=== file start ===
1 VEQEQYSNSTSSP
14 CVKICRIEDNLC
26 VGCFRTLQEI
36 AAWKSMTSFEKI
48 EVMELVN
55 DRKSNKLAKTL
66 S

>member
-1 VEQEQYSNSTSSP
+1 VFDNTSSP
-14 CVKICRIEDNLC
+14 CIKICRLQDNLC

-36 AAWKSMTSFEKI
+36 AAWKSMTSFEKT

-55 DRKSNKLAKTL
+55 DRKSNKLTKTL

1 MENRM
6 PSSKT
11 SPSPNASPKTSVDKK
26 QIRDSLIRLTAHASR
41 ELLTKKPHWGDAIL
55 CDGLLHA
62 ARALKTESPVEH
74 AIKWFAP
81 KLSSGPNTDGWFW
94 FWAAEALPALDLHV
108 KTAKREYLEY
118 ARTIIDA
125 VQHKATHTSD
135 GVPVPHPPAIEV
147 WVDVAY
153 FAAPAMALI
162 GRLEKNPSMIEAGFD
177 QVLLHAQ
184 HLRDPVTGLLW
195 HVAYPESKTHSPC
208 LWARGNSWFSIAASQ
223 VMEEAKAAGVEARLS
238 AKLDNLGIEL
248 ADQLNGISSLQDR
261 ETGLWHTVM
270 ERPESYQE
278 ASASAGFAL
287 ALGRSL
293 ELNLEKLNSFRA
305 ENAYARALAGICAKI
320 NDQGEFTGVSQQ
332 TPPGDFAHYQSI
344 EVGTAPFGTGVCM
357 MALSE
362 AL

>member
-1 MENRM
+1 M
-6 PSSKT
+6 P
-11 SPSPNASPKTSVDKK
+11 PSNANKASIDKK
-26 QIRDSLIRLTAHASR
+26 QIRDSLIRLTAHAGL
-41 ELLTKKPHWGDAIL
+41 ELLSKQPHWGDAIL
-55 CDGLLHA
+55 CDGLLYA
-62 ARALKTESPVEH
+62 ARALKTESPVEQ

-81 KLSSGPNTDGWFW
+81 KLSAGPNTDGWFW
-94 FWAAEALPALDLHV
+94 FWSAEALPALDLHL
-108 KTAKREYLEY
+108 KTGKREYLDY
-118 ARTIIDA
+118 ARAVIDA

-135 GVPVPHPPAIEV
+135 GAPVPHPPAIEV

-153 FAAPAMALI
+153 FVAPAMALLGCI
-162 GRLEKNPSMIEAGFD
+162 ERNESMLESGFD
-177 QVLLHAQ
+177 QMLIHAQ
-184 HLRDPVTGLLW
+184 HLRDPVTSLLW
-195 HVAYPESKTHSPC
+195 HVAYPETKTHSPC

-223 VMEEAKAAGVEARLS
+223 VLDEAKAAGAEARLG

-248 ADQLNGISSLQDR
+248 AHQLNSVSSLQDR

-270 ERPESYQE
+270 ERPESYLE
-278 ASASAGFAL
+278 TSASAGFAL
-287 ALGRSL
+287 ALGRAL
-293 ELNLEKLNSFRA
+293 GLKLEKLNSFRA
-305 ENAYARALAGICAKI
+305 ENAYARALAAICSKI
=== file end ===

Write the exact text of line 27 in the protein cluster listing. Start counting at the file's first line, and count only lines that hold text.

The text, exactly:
108 KTAKREYLEY